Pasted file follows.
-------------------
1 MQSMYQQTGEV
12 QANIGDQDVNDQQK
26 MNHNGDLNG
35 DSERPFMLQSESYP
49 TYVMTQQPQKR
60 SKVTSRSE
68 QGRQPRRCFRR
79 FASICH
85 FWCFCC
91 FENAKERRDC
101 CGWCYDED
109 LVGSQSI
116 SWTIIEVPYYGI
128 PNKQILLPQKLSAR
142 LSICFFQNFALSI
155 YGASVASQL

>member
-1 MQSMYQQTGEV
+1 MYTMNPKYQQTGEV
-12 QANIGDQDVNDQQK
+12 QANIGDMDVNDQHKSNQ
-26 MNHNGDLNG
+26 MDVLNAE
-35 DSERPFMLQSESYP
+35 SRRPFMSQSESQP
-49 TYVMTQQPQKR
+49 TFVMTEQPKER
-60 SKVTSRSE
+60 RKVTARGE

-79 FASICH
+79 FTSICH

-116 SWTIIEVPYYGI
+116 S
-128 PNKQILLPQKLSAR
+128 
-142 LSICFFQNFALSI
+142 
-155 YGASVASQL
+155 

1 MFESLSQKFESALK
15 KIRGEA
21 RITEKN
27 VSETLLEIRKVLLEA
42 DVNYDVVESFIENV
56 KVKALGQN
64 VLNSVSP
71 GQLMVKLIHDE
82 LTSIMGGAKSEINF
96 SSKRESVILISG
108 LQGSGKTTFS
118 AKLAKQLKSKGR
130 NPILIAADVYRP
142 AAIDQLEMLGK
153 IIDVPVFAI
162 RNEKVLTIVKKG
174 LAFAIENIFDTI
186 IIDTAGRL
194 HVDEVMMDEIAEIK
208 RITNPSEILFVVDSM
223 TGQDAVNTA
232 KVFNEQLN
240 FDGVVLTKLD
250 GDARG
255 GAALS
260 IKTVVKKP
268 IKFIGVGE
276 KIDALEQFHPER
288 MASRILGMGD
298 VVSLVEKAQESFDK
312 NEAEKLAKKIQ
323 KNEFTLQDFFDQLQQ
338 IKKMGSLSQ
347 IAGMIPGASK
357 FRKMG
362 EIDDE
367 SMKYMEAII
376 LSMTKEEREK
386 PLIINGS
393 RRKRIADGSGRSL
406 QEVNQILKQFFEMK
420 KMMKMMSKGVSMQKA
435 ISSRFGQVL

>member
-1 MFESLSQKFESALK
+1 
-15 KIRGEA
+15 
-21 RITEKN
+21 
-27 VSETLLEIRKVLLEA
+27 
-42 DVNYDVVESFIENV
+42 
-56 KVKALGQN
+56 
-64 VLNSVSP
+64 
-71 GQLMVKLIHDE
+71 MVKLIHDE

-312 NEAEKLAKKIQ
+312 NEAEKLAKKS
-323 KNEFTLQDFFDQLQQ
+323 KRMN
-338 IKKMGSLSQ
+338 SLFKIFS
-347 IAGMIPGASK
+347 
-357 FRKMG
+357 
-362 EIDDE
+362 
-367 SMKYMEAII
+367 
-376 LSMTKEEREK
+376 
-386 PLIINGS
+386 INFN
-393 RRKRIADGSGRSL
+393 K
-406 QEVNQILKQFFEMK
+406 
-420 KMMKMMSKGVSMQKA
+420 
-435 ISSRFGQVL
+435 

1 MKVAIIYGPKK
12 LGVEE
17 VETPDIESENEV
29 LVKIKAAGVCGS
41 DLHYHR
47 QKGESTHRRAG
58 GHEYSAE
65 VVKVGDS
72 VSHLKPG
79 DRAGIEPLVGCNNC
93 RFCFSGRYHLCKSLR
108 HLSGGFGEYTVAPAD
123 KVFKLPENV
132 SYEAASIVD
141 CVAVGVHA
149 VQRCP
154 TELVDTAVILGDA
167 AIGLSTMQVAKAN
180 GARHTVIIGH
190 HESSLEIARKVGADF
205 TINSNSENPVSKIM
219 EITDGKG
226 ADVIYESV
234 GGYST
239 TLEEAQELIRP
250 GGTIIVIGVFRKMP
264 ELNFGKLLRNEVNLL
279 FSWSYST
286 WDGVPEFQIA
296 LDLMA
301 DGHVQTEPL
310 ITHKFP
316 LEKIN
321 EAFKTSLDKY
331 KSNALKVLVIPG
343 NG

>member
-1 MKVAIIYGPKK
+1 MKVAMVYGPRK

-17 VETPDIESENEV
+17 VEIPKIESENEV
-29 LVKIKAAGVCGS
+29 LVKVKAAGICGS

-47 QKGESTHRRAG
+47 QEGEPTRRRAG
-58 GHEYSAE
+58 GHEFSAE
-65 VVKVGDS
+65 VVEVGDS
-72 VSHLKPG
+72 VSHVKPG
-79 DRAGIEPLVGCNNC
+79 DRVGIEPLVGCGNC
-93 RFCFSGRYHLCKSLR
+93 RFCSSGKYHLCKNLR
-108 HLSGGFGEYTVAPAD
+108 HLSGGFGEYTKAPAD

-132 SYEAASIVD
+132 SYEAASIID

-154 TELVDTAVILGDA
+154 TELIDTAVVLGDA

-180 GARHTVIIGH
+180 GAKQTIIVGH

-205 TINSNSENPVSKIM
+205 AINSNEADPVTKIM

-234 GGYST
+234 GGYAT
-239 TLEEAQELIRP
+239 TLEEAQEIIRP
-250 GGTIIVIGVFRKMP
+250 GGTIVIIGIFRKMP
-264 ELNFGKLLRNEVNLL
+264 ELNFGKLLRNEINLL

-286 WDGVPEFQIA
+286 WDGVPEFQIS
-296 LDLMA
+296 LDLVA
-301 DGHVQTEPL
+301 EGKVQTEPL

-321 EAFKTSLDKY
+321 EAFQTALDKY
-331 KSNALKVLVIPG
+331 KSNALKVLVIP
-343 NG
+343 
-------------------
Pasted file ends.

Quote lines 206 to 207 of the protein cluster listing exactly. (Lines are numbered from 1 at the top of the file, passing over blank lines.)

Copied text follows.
+321 EAFQTALDKY
-331 KSNALKVLVIPG